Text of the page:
The Queen has praised the Windrush “pioneers” for their “profound contribution” to British life as a statue to them was unveiled.
The monument, at Waterloo Station, pays tribute to the thousands of people who arrived in the UK from Caribbean countries between 1948 and 1971.
It depicts a man, woman and child standing on top of suitcases and was revealed to mark Windrush Day.
The government gave £1m to fund the statue, designed by Basil Watson.
In a message to mark the occasion, signed Elizabeth R, the Queen said she hoped the statue would “inspire present and future generations” as she sent her “warmest good wishes on this historic occasion”.
Windrush Day marks the arrival of Caribbean immigrants to the shores of Britain on 22 June each year – the day HMT Empire Windrush arrived at Tilbury Docks in 1948. More
BBC Radio 3 is to premiere three forgotten orchestral works by composers from diverse ethnic backgrounds as part of an ongoing push to expand the classical repertoire.
Works by Margaret Bonds, Ali Osman and Joseph Bologne, Chevalier de Saint-Georges will be heard for the first time in a broadcast on 2 February.
The concert is the first result of a year-long collaboration with the Arts and Humanities Research Council, which funded research into Black, Asian and ethnically diverse composers.
The seven researchers who were awarded funding last spring have been excavating pieces of music that have been rarely performed and, in some cases, never recorded. More
American-born French performer Joséphine Baker will be entered into Paris’ Panthéon mausoleum, making her the first black woman to receive the honour.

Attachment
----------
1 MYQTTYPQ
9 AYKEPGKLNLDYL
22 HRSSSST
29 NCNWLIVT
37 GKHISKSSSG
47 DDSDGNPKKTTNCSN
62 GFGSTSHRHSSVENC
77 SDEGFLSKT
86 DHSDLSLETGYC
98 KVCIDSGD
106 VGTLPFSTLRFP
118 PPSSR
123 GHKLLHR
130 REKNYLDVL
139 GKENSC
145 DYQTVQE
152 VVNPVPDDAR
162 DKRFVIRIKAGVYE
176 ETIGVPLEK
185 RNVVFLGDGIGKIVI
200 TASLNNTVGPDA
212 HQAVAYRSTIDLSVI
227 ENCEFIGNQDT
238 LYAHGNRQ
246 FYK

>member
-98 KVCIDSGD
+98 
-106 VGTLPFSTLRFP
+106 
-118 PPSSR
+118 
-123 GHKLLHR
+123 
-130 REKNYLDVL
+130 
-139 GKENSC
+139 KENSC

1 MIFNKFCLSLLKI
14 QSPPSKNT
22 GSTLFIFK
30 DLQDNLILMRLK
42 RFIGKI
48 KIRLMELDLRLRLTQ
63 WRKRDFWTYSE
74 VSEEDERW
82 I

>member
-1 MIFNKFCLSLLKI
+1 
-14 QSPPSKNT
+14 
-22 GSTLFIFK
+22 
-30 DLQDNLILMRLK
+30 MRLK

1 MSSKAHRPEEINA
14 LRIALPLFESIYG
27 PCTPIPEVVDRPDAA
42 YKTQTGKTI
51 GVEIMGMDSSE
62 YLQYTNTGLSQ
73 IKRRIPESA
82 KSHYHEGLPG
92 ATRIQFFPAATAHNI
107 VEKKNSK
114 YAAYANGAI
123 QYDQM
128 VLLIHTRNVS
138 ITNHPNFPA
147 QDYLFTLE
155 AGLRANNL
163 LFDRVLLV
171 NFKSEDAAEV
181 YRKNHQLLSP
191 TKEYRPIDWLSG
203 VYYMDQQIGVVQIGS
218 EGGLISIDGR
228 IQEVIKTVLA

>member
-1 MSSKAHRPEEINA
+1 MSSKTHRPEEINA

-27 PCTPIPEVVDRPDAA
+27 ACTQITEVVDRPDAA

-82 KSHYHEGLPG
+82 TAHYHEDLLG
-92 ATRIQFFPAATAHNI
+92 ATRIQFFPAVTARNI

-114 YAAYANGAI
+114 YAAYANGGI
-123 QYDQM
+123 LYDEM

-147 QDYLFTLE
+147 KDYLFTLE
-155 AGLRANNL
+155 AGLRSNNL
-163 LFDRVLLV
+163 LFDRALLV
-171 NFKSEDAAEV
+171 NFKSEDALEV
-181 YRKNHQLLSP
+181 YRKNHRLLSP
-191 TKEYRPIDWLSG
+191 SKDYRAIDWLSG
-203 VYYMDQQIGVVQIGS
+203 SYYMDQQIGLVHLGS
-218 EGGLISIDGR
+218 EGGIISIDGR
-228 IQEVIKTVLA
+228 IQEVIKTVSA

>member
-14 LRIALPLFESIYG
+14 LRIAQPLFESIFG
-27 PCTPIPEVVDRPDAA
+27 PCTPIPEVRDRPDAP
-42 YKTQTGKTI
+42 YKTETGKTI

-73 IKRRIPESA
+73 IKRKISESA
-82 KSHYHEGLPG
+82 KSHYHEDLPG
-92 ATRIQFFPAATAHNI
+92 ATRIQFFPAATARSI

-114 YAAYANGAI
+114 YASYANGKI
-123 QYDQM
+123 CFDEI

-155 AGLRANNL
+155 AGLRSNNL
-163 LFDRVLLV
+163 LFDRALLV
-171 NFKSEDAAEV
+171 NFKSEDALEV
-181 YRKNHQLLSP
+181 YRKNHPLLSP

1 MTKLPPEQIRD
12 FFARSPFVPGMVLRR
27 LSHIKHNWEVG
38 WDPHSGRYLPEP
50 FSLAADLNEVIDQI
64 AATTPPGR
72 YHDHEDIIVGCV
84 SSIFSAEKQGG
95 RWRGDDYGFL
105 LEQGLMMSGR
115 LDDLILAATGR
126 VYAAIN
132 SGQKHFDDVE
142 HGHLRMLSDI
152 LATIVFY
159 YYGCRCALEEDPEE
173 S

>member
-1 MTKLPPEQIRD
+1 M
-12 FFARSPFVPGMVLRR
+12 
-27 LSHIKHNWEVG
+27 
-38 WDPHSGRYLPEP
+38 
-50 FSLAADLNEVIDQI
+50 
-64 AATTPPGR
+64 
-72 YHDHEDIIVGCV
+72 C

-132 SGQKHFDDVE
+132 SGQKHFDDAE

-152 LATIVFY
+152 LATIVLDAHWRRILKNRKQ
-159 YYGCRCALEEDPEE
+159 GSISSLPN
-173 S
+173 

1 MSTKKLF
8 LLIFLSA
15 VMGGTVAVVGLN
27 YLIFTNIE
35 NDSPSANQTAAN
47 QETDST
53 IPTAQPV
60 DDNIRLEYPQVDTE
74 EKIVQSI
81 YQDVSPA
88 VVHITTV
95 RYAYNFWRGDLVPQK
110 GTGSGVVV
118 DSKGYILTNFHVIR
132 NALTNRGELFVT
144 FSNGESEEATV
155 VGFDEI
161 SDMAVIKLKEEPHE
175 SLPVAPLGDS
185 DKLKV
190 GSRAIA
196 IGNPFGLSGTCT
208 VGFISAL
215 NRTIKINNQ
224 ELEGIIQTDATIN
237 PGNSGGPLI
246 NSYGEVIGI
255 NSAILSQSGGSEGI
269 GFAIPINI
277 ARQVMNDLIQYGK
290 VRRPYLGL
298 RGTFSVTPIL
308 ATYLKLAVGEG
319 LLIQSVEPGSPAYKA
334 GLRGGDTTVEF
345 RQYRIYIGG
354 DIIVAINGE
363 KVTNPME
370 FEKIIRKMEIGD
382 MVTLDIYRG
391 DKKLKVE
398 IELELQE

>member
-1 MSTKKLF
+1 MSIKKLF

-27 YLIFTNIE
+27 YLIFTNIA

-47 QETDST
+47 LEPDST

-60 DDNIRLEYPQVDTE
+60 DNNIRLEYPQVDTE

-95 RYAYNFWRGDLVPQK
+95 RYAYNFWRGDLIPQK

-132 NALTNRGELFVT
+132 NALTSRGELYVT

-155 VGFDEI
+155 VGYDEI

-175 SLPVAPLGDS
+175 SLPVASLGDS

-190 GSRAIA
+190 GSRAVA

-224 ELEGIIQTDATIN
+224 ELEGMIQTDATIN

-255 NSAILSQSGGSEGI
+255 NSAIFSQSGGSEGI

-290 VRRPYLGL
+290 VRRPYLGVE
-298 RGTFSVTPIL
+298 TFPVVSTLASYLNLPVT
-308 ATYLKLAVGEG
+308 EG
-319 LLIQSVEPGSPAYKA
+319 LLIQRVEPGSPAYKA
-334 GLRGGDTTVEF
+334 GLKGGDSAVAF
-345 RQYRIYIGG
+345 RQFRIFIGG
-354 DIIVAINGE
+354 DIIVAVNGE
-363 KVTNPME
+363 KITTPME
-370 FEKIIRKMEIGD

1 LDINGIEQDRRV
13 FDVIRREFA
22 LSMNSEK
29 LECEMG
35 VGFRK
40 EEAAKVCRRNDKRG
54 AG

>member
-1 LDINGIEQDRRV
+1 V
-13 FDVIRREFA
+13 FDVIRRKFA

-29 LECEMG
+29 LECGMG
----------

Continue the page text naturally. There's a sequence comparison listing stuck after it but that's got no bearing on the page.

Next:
The government says Baker will be inducted into the monument in November.
The Panthéon is a burial place for celebrated French icons such as scientist Marie Curie and writer Victor Hugo.
Baker will be just the sixth woman to join some 80 national heroes.
Born in St Louis, Missouri in 1906, Baker rose to international stardom in the 1930s after moving to France to pursue a career in showbusiness.
She was also a resistance fighter for her adopted country France during World War Two, and had a role in the civil rights movement in the US. More
A plaque has been unveiled commemorating Britain’s first black train driver.
Jamaican-born Wilston Samuel Jackson began maintaining trains shortly after moving to London in 1952, and became a driver 10 years later.
He had a long and successful career on the railway, including driving the famous Flying Scotsman locomotive.
At the unveiling at King’s Cross station, Mr Jackson’s daughter said he “dedicated his life to the railway”.
“He was never late or missed a day, and he was so proud of his work, despite the many challenges he faced,” Polly Jackson said.
“Today was a fitting tribute to his life and career.” More
The first new sickle-cell treatment in 20 years will help keep thousands of people out of hospital over the next three years, NHS England has said.
Sickle-cell disease is incurable and affects 15,000 people in the UK.
And the National Institute for Health and Care Excellence said the hope of reducing health inequalities for black people, who are predominantly affected and often have poorer health to start with, made the drug worth recommending.
It called it “an innovative treatment”. More